Category Archives: art

Why generative AI is a raw material, not a finished product

Seeing generative AI as a raw material might be the perspective shift you’ve been looking for to get your thinking get unstuck and help you make sense of the rhetoric around you.

The treachery of images in the age of AI

“Reality certainly appears to be cracking [under] the speed of generative AI expansion,” says Tim Stock, an associate teaching professor at Parsons School of Design, and founder of scenarioDNA, a consultancy that uses AI to map cultural trends. “We are engineering our future with very little attention to the cultural and sociological impact that might have.” To some extent, he adds, Nugent is contributing to this sense of confusion with his “idealised expression[s] of our collective imagination”

Harris Rosenblum’s Inorganic Demons explores fandoms and other alienated online spaces

In Inorganic Demons, Rosenblum presents 14 sculptures using a host of source materials, from WWII trench-based artisan weaponry to raw clay harvested from a Wendy’s parking lot during construction. Plant-based 3D printing resins and material made from surplus soybean oil that is trying to mimic the qualities of hyper-compressed algae are used to produce knock-off wargaming miniatures, a reference to Negarastani’s text, while blown-up World of Warcraft relic swords are made using a combination of XPS foam, sand, and the melted relic of a cross bought on Etsy.

ChatGPT Is Knock Knock Knockin’ on Spotify’s Door

If music AI’s Turing Test is good taste, the Blake-Endel album doesn’t pass mine. I prefer soundscapes that are a little less chilled. But I’m not Endel’s target audience. “Functional” music — whale song, white noise, anything designed to play in the background — garners 10 billion streams per month, Stavitsky says, double last year’s total and contributing between 7% to 10% of the entire streaming market. Real humans are listening to the machines: Endel says it gets more than 2 million monthly listeners across all streaming platforms, has struck a playlist partnership with Inc. and released an “AI Lullaby” with Canadian electronica artist Grimes.

AI and the American Smile

Why do you smile the way you do? A silly question, of course, since it’s only “natural” to smile the way you do, isn’t it? It’s common sense. How else would someone smile?

As a person who was not born in the U.S., who immigrated here from the former Soviet Union, as I did, this question is not so simple. In 2006, as part of her Ph.D. dissertation, “The Phenomenon of the Smile in Russian, British and American Cultures,” Maria Arapova, a professor of Russian language and cross-cultural studies at Lomonosov Moscow State University, asked 130 university students from the U.S., Europe, and Russia to imagine they had just made eye contact with a stranger in a public place — at the bus stop, near an elevator, on the subway, etc.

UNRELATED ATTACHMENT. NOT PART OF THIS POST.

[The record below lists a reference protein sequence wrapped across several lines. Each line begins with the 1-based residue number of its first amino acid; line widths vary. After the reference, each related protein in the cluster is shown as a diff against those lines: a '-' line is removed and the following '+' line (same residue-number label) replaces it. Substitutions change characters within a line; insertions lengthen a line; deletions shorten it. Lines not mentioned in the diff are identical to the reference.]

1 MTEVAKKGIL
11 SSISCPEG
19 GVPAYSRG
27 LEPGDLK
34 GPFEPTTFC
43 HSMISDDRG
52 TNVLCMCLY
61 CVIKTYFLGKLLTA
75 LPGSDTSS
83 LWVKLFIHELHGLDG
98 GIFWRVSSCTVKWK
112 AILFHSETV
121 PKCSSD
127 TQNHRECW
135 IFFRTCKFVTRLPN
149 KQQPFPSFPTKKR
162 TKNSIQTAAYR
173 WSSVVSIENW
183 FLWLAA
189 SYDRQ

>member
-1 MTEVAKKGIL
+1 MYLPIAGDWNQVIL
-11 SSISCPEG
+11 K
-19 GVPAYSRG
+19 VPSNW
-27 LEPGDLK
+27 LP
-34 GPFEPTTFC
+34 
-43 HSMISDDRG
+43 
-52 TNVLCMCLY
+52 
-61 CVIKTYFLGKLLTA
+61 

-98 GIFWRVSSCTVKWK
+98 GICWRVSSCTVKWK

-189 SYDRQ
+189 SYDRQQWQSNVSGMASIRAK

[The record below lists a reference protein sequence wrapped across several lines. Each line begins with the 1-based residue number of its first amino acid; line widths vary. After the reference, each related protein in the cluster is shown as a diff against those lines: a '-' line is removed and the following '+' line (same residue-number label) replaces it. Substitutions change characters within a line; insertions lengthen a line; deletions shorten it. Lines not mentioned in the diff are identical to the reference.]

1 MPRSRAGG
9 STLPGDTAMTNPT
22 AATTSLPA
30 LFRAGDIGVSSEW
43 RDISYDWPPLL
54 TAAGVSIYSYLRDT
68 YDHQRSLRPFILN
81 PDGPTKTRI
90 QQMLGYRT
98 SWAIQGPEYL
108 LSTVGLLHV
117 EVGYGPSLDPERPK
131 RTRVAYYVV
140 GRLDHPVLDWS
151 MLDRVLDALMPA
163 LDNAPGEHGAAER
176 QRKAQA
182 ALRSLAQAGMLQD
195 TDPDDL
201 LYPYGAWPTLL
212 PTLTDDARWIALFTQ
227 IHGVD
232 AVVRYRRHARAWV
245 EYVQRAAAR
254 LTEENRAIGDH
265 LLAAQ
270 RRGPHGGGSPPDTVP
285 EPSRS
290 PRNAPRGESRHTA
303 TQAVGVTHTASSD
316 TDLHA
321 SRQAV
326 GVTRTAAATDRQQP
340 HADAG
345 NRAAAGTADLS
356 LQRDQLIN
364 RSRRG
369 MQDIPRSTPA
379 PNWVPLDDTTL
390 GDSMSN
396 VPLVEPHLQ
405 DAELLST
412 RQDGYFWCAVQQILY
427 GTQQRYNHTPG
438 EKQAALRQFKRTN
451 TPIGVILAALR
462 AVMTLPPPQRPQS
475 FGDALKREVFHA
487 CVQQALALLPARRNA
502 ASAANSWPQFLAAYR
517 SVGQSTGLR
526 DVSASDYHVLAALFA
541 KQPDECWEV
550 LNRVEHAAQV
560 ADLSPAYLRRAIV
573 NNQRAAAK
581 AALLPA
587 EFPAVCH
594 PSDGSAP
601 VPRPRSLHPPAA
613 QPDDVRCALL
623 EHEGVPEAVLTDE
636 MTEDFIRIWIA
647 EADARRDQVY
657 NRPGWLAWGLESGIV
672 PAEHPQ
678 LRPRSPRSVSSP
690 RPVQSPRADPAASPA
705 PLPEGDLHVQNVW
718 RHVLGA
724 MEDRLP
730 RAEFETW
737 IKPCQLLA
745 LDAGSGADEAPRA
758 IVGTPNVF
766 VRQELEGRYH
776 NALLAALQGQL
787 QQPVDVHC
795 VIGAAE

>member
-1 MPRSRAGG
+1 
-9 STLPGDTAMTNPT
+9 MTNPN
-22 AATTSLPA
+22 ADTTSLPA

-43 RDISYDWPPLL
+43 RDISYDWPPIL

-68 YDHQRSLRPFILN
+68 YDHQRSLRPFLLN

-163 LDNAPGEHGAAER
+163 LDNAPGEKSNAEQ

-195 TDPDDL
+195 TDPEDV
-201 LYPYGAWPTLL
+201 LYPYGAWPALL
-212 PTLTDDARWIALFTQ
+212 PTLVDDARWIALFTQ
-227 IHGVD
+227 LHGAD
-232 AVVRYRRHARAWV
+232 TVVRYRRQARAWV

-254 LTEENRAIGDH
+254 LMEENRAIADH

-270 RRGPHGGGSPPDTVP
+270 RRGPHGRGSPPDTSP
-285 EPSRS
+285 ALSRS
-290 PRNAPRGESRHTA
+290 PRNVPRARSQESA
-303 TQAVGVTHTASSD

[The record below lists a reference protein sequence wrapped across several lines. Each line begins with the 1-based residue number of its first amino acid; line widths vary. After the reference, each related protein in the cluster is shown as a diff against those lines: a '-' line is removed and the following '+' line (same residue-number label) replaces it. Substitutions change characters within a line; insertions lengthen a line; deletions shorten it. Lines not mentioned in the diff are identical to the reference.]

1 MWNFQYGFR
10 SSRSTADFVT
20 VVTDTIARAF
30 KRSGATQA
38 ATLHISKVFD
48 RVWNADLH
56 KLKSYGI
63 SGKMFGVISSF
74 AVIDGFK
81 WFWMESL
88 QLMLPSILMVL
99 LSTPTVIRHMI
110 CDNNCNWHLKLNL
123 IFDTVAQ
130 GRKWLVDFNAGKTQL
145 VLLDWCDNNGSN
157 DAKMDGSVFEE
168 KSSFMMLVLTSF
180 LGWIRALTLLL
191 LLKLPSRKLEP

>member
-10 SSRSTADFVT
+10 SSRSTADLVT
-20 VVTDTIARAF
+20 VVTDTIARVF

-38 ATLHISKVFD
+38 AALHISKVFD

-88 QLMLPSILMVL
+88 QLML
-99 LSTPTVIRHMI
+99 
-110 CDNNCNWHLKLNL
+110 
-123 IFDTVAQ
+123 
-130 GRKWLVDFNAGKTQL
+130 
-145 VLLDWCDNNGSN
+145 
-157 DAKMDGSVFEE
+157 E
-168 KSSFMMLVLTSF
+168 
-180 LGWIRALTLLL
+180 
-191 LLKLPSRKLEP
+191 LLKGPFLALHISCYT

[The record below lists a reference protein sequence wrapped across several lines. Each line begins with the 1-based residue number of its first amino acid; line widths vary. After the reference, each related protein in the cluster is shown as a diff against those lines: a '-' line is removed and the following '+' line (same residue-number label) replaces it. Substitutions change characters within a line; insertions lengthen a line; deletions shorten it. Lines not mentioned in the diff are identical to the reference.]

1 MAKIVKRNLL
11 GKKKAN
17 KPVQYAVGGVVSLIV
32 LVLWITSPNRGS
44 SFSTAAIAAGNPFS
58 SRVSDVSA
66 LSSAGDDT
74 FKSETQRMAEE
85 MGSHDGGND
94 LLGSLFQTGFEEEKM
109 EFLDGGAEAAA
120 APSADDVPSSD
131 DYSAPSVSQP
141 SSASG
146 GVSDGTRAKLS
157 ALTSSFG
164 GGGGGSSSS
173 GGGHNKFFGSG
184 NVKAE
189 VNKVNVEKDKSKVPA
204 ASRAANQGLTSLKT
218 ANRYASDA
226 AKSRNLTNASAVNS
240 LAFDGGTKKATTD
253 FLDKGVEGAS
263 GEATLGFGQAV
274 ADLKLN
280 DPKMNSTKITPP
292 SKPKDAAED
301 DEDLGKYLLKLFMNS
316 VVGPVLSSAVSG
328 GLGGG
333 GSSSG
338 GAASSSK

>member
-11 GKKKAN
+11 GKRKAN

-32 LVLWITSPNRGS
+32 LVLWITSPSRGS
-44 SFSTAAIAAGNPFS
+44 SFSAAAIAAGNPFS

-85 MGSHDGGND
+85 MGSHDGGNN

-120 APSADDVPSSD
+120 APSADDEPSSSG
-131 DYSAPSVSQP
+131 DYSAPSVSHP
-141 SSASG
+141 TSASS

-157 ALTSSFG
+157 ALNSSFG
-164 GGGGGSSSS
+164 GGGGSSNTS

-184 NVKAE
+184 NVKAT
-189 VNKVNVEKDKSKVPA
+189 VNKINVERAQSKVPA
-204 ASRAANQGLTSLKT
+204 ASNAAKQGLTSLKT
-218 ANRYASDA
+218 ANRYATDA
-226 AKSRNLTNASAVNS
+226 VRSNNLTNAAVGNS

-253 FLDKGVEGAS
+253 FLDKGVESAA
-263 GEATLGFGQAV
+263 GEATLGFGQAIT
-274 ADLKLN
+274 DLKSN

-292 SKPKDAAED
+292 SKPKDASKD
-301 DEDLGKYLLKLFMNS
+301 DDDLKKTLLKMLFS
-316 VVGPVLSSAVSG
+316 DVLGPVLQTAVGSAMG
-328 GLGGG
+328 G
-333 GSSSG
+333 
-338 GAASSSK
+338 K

Retro camera app Hipstamatic makes its return as an anti-Instagram social network

Hipstamatic will offer is a community that’s focused on sharing and engaging with photos and friends, and experimenting with creativity. The app will include Hipstamatic’s collection of hundreds of photo filters, which are designed to stand out, not add polish.

Africa’s comic book superheroes tell the continent’s forgotten stories

In 2018, Beserat became the publisher of the first Ethiopian superheroes — Jember and Hawi, each with an eponymous comic book — retelling episodes in his country’s 3,000-year history with a twist. With seven books in English and Amharic achieving $128,000 in sales, Etan Comics hails itself as the “home of African superheroes”.

Lapis Lazuli and the History of ‘the Most Perfect’ Color

Ground lapis lazuli was increasingly used by painters during the 13th and 14th centuries to make ultramarine and Cennino Cennini gives instructions on how to prepare this pigment in his “Book of Arts.” But it was not until the second half of the 16th century that large objects carved from lapis began to appear in Italy. The first center of production was Milan where the Miseroni brothers, Gasparo and Girolamo, became famous for their mastery of working this challenging material. Half a dozen of the pieces acquired by Grand Duke Cosimo I Medici are on show here, including the “Cup in the Form of a Shell” referred to in a letter of 1563.

Out-Game Flowers

Out-Game Flowers’ digital bouquets—15 large with audio and 150 small bouquets—are composed of flowers from the world’s most popular video games, including The Legend of Zelda, Final Fantasy, Minecraft, and more. Jill Magid traveled through these iconic digital worlds, plucking stems from each virtual landscape to craft her first NFT-backed artwork. In their respective worlds, these pixelated plants and photo-realistic flowers are tied to complex economies that drive their value in-game and out.

Magid’s work shines a light on the power structures that create and monetize these items. Extracted from their walled gardens and assembled into a bouquet, she introduces the flowers into another closed system—a digital artwork with a secured provenance through blockchain technology. By assigning each flower an out-game value based on its worth in-game, she challenges us to define our own metrics of worth — based not just on economics, beauty, and utility, but also on nostalgia, speculation, and taste.